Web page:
Anonymous's picture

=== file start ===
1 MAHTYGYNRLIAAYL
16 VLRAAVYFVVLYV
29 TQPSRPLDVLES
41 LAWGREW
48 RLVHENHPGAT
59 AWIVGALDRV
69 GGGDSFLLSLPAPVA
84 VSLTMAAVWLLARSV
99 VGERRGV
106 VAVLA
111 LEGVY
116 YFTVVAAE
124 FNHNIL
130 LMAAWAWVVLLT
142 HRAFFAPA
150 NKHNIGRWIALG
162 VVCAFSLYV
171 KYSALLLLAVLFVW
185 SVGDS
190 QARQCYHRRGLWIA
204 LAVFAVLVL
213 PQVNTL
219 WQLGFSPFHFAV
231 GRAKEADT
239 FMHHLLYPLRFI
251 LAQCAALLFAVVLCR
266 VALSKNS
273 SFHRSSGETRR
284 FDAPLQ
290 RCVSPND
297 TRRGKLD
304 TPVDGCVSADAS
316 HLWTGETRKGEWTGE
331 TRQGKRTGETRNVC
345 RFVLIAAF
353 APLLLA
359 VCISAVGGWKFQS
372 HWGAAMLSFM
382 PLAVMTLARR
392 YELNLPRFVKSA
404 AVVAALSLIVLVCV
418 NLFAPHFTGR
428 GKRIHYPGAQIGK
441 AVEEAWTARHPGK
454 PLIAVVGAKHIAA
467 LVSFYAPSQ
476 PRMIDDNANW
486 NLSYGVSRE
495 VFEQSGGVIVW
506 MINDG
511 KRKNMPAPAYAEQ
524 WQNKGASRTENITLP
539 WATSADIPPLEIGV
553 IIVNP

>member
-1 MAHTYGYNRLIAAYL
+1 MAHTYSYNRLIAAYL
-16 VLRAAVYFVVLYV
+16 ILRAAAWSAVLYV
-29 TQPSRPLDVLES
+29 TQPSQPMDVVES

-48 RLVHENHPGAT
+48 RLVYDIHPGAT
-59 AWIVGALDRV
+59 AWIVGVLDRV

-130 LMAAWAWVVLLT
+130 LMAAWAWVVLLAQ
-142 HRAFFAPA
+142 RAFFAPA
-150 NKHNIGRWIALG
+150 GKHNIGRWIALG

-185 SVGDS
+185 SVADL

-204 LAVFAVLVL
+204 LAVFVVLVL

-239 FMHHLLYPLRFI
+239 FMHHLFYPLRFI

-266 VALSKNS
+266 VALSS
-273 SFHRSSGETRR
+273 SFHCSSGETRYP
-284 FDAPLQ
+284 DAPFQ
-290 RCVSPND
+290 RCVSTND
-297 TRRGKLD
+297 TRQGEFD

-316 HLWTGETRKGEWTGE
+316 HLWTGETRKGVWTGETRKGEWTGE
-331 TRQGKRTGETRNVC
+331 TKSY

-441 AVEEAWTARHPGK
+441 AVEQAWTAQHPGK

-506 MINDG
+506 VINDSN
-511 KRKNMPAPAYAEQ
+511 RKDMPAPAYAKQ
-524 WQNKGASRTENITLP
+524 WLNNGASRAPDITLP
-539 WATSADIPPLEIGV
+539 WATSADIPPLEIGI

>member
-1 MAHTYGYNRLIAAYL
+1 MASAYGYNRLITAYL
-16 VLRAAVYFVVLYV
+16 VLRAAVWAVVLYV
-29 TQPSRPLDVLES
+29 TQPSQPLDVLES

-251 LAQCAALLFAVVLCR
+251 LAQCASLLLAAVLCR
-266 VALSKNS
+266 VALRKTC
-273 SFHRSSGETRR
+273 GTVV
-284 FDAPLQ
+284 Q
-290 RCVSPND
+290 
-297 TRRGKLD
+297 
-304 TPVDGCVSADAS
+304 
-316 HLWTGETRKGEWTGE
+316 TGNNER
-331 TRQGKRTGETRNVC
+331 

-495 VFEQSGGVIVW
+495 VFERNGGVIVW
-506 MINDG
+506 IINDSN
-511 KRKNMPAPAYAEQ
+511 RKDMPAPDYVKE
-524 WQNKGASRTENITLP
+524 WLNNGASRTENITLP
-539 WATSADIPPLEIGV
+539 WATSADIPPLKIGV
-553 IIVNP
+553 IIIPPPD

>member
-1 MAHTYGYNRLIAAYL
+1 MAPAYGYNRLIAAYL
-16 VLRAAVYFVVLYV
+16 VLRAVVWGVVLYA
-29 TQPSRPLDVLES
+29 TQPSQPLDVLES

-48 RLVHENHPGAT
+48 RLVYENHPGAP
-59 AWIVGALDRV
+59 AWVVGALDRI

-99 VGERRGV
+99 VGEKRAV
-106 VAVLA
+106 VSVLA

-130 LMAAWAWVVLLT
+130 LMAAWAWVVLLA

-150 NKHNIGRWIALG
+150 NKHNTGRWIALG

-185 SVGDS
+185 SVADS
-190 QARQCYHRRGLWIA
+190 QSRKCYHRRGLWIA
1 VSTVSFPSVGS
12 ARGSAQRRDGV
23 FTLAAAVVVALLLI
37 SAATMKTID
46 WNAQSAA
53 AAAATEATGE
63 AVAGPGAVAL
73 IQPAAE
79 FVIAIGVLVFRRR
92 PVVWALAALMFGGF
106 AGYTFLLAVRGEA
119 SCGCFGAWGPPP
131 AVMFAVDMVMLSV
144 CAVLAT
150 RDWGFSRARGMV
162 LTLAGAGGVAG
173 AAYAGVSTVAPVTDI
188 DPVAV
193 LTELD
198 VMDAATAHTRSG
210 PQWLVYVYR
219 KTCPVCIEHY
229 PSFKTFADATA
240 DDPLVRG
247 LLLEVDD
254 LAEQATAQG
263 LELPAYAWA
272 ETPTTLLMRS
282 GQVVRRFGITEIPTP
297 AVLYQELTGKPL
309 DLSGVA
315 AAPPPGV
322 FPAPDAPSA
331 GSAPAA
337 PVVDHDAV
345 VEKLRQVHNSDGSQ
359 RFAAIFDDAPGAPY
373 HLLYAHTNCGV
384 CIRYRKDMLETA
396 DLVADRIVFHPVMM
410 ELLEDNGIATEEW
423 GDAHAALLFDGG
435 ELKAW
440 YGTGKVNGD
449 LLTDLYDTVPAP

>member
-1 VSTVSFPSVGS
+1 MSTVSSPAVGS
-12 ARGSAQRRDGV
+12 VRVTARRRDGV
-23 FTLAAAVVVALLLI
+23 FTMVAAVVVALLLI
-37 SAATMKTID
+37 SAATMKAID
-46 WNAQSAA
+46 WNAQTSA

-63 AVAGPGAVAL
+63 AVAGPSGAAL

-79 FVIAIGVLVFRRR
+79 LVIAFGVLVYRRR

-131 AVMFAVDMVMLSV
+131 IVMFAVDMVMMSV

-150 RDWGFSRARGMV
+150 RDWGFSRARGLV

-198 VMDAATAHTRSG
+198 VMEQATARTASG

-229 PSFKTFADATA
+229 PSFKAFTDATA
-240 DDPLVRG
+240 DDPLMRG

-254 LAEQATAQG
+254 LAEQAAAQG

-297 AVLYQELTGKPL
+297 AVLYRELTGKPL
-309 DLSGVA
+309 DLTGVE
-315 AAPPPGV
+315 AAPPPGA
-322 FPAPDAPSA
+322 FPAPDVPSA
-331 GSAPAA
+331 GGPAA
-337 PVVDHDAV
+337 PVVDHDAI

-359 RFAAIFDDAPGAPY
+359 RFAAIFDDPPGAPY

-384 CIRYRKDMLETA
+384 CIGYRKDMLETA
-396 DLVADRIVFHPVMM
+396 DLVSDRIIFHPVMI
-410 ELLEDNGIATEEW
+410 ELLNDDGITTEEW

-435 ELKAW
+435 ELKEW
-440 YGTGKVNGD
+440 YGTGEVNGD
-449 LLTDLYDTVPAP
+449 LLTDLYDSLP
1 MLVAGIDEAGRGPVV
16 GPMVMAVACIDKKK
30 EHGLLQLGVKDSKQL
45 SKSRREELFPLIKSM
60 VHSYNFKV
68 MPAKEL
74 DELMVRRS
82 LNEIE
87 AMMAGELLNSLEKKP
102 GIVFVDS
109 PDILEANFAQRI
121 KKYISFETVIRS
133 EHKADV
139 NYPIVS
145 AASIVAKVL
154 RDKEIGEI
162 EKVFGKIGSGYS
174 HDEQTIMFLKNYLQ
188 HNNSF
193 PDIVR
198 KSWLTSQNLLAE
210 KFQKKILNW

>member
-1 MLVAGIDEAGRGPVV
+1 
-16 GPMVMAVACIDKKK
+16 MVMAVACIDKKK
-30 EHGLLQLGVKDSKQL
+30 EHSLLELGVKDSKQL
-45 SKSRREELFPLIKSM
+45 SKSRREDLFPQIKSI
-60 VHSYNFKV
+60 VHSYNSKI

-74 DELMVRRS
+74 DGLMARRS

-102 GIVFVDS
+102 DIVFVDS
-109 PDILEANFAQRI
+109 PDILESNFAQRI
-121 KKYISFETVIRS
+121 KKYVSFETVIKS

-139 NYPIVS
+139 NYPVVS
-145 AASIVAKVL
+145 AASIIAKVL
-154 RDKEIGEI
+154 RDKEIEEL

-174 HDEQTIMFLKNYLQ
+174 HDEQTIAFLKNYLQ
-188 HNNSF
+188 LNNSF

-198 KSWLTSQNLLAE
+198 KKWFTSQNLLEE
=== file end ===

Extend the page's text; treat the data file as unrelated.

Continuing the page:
On subsidies, there is little doubt on the intention and that they have indeed helped create an essential social safety net for India. However, poor targeting of subsidies and an ineffective enabling physical and social infrastructure has increasingly contributed to fiscal stress with limited progress on poverty alleviation. India's food subsidies, which have tripled since 2006, are mainly driven by increasing procurement and carrying costs, which are the main domestic drivers of higher cost of food grains. Subsidised food and fuel such as kerosene & LPG are intended for the below-poverty line and have a ration card to prove their economic status. However, NSSO data reveals that about 50% of poor rural households did not have a BPL card and in some states such as Bihar, it was as high as 80%. This results in red tapism as large share of PDS items are illegaly sold, diverted to non-household use or hoarded. A recent report by TERI estimates that the adulteration of diesel may have cost state governments up to USD 224 mn in foregone excise duties from diesel sales in 2005-06. Market distortions are common as well, as exemplified by the growing number of private vehicles that run on diesel rather than petrol. Even with LPG cylinders,the uptake is largely skewed towards urban affluent households. Only 12% of rural households have access to LPG compared to 65% in urban households (NSSO data). Even fertilizer subsidies are concentrated geographically on a relatively small number of crops and producers. Against this backdrop, one finds that the current subsidies structure for India is infact long term regressive and not sustainable from a fiscal as well as growth perspective. The answer lies in gradually moving towards a more effective direct cash tranfers system, which is much better targeted, eliminates abnormal profits gained by the middlemen, reduces dependence on supply side bottlenecks and creates fiscal space for investment in infrastructure.